Thomas V. Merluzzi

Thomas V. Merluzzi

Professor

Ph.D., The Ohio State University 

  • Clinical

(574) 631-5623

tmerluzz@nd.edu

121 Haggar Hall

Notre Dame, IN 46556

Lab for Psycho-oncology Research

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Coping processes in people with cancer and cancer survivors from the perspective of social learning theory and, in particular, self-regulation and self-efficacy theories.

Profile

Merluzzi studies coping processes in people with cancer and cancer survivors from the perspective of social learning theory and, in particular, self-regulation and self-efficacy theories. His work includes the following:

• Development and refinement of the Cancer Behavior Inventory (CBI; Merluzzi & Martinez Sanchez, 1997; Merluzzi et al., 2001; Heitzmann, Merluzzi et al., 2011), a widely-used measure of self-efficacy for coping with cancer. The CBI has been translated into many languages and is used world-wide. Version 3.0 of the CBI is forthcoming (Merluzzi et al., under review)

• Development of conceptual models of the transition from cancer treatment to cancer survivorship (Philip, Merluzzi, Zhang et al., 2013; Merluzzi et al, 2016; Philip & Merluzzi, 2016) that include the refinement and analysis of the measurement of distress, barriers to help-seeking, and the dynamics of coping resources such as self-efficacy for coping and social support. Recent work is also focusing on assessing moderators of distress (e.g., social resources, satisfaction with care) and facilitators and inhibitors of help-seeking.

• Integration of modern psychological theory with traditional approaches to religious/spiritual coping in persons with cancer (Nairn & Merluzzi, 2003; Merluzzi, 2007; Howsepian & Merluzzi, 2009; Sherman, Merluzzi et al, 2015). Current projects focus on the historical, conceptual and practical aspects of relinquishing control or “letting go” (Merluzzi & Philip, under review; Serpentini, Capovilla, & Merluzzi, 2016).  Also, please view the following: (http://www.youtube.com/watch?v=g9OFlCpk3Aw)

• Psychosocial issues in racial health disparities in quality of life (Merluzzi, Philip, Zhang, & Sullivan, 2015). Current projects are focusing on a threshold-restraint theory that explains the impact of perceived discrimination on the quality of life of African Americans with cancer.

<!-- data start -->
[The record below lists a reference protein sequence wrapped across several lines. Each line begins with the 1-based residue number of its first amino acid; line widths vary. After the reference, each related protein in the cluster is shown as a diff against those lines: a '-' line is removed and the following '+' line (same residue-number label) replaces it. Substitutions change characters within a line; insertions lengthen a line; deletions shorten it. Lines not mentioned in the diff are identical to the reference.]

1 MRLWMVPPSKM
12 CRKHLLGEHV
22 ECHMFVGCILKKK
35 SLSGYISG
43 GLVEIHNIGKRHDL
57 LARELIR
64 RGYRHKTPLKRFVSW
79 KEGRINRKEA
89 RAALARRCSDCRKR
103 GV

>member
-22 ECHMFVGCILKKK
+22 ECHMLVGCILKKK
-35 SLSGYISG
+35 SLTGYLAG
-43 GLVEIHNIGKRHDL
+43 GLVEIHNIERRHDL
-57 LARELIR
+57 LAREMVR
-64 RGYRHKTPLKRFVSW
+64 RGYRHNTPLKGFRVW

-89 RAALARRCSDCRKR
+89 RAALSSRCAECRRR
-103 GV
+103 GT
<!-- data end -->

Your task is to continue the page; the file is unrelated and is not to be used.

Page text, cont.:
Recent Publications

Merluzzi, T.V., Philip, E.J., Yang, M., Heitzmann, C.A. (in press). Matching of received social support with need for support in adjusting to cancer and cancer survivorship. Psycho-Oncology.

Philip, E.J. & Merluzzi, T.V. (in press). Symptom burden and psychosocial stressors in post-treatment cancer survivors: Desire for support and challenges in identifying individuals in need. Journal of Psychosocial Oncology.

Merluzzi, T.V., Philip, E.J., Zhang, Z., & Sullivan, C. (in press). Perceived discrimination, coping, and quality of life for African-American and Caucasian persons with cancer. Cultural Diversity and Ethnic Minority Psychology.

Salsman, J.M., Fitchett, G., Merluzzi, T.V., Sherman, A.C., & Park, C.L. (in press). Religion, spirituality, and health outcomes in cancer: A case for a meta-analytic investigation. Cancer.

Salsman, J.M., Pustejovsky, J.E., Jim, H.S.L., Munoz, A.R., Merluzzi, T.V., George, L., Park, C.L., Danhauer, S.C., Sherman, A.C., Snyder, M.A., & Fitchett, G. (in press). A meta-analytic approach to examine the relationship between religion/spirituality and mental health in cancer. Cancer.

Sherman, A.C., Merluzzi, T.V., Pustejovsky, J.E., Park, C.L., George, L., Fitchett, G., Jim, H.S.L., Munoz, A.R., Danhauer, S.C., Snyder, M.A., & Salsman, J.M. (in press). A meta-analytic review of religious or spiritual involvement and social health among cancer patients.  Cancer.

Jim, H.S.L., Pustejovsky J., Park, C.L., Danhauer S.C., Sherman, A.C., Fitchett, G., Merluzzi, T.V., Munoz, A.R., George, L., Snyder, M.A., & Salsman, J.M. (in press). Religion, spirituality, and physical health in cancer patients: A meta-analysis. Cancer.

Philip, E. J., Merluzzi, T. V., Zhang, Z., & Heitzmann, C. A. (2013). Depression and cancer survivorship: Importance of coping self-efficacy in post-treatment survivors.  Psycho-Oncology, 22, 987-994.                     

Merluzzi, T. V., Philip, E. J., Vachon, D. O., & Heitzmann, C. A. (2011). Assessment of self-efficacy for caregiving: The critical role of self-care in caregiver stress and burden. Palliative and Supportive Care, 9, 15-24.

Heitzmann, C. A., Merluzzi, T. V., Roscoe, J. A., Jean-Pierre, P., Kirsh, K. L., & Passik, S. D. (2011). Assessing self-efficacy for coping with cancer: Development and psychometric analysis of the brief version of the Cancer Behavior Inventory (CBI-B), Psycho-Oncology, 20, 302-312.